Several factors can limit the greenhouse effect, or the process whereby more infrared radiation is trapped by the atmosphere than is lost to space. One factor is reflection of sunlight by ice packs and clouds. Both ice and clouds appear white because they are reflecting so much sunlight. This sunlight just passes right back into space. A second factor is a decrease in greenhouse gas concentration that would also increase the amount of infrared radiation that could make it into space successfully. A third factor would be particles in the atmosphere, such as volcanic dust, which act to reflect sunlight back into space before it can reach the surface and produce infrared radiation. In fact, major volcanic events can result in a temporary case of global cooling as a result of the ash projected into the atmosphere.
When a small change makes a big difference
Since the Industrial Revolution began, human activity has added measureable amounts of carbon dioxide, methane and nitrous oxide to the atmosphere. Higher concentrations of these greenhouse gases enable less infrared radiation to escape into space. The actions of humanity are making a change in the parameters inherent in the planetary climate. The initial change itself may be small, but the reiteration throughout the system can amplify the effects of that small change.
To illustrate this, consider the following example: the basic Mandelbrot Set fractal equation. This very simple formula has just two variables, one fixed and one changing. The equation is z x z + c = z, where c is a fixed quantity and z changes with each iteration (recalculation) of the equation. Starting with no alterations to the basic equation, an image is iterated with a fractal generation program. A selected portion of the result looks like the picture to the left. Now, subtract 1 from one of the "zs" in the basic equation as follows, z x (z-1) + c = z, and run the equation through the program again. The new result is shown by the respective portion of the new image, as illustrated on the right. See how a small change can make a significant difference? Remember how simple an equation this is, with just one changing variable. Then consider the Earth's very complex weather system, with its many changing variables, some of which have been wittingly or unwittingly altered without thought to what changes in the patterns will result.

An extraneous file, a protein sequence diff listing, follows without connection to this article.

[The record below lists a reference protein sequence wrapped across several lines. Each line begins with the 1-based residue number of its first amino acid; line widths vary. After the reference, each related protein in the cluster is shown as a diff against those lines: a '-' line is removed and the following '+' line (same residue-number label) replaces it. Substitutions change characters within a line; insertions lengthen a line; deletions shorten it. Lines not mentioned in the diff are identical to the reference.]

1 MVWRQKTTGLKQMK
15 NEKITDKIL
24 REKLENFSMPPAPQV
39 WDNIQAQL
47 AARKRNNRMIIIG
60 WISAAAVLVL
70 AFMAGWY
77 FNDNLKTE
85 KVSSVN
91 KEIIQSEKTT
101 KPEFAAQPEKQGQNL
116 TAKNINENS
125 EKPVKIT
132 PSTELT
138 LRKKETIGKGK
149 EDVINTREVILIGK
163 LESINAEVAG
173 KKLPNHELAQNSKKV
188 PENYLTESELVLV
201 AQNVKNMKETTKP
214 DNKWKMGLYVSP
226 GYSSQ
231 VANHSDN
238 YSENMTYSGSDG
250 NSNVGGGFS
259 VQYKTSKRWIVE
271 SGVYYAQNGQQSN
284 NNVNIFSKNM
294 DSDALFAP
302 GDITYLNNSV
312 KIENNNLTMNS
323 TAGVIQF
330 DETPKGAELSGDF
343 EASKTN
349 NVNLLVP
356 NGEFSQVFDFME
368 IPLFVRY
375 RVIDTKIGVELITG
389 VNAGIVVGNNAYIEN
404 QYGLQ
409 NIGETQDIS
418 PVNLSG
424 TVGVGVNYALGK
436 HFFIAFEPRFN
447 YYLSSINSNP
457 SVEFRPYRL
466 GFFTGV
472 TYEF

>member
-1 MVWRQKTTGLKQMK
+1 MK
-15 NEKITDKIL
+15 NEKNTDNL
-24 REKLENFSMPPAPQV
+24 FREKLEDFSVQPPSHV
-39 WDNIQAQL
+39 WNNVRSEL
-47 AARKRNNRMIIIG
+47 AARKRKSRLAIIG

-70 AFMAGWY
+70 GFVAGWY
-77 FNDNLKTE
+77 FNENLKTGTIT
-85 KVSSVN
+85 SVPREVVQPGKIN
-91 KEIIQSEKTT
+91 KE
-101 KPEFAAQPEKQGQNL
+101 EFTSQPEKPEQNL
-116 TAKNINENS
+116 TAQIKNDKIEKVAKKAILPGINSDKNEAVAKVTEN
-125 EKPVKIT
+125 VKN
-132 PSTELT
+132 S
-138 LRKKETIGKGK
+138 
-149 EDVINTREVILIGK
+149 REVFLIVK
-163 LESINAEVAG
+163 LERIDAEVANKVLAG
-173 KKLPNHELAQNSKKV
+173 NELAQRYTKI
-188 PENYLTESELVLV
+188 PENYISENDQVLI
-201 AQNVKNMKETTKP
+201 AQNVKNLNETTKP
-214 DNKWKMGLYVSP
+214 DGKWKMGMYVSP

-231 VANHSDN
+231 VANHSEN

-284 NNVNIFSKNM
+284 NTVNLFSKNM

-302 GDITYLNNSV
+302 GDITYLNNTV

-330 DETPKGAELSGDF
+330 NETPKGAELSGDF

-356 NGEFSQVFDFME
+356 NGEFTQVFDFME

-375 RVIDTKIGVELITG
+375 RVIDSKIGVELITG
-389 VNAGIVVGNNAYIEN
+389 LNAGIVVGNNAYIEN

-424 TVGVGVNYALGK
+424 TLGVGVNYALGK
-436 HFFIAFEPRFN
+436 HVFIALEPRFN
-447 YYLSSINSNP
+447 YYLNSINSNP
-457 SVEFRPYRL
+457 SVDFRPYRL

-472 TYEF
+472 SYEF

Some effects, such as the melting of the north polar ice, won't affect people as much as the changes in local weather. Examples of changes that can result are heavier and more frequent rains, the onset of droughts in areas that have rarely seen them, and a more rapid breakup of polar and glacial ice packs. These effects, and others, are already being observed, reported and recorded.
One of the topics of debate is the time frame within which effects will manifest. This is where the unpredictable outcome aspect of changing fractalic parameters comes in. If we could predict it, it wouldn't be unpredictable! For that reason, I believe surprises await us in the near future, regardless of what the experts have to say about it.
LariAnn has been gardening and working with plants since her teenage years growing up in Maryland. Her intense interest in plants led her to college at the University of Florida, where she obtained her Bachelor's degree in Botany and Master of Agriculture in Plant Physiology. In the late 1970s she began hybridizing Alocasias, and that work has expanded to Philodendrons, Anthuriums, and Caladiums as well. She lives in south Florida with her partner and son and is research director at Aroidia Research, her privately funded organization devoted to the study and breeding of new, hardier, and more interesting aroid plants.